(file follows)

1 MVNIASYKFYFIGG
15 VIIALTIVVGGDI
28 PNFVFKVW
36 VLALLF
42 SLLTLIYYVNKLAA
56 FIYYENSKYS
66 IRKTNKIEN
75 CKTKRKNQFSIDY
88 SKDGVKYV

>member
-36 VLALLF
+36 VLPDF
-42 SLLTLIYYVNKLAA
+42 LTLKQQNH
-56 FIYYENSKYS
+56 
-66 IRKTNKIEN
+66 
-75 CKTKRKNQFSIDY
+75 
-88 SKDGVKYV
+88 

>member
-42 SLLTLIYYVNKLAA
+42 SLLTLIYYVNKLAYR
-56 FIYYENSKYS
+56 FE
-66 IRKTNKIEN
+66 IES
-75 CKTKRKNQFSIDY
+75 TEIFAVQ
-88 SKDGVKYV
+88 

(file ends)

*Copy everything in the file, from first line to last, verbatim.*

1 MVNIASYKFYFIGG
15 VIIALTIVVGGDI
28 PNFVFKVW
36 VLALLF
42 SLLTLIYYVNKLAA
56 FIYYENSKYS
66 IRKTNKIEN
75 CKTKRKNQFSIDY
88 SKDGVKYV

>member
-36 VLALLF
+36 VLPDF
-42 SLLTLIYYVNKLAA
+42 LTLKQQNH
-56 FIYYENSKYS
+56 
-66 IRKTNKIEN
+66 
-75 CKTKRKNQFSIDY
+75 
-88 SKDGVKYV
+88 

>member
-42 SLLTLIYYVNKLAA
+42 SLLTLIYYVNKLAYR
-56 FIYYENSKYS
+56 FE
-66 IRKTNKIEN
+66 IES
-75 CKTKRKNQFSIDY
+75 TEIFAVQ
-88 SKDGVKYV
+88 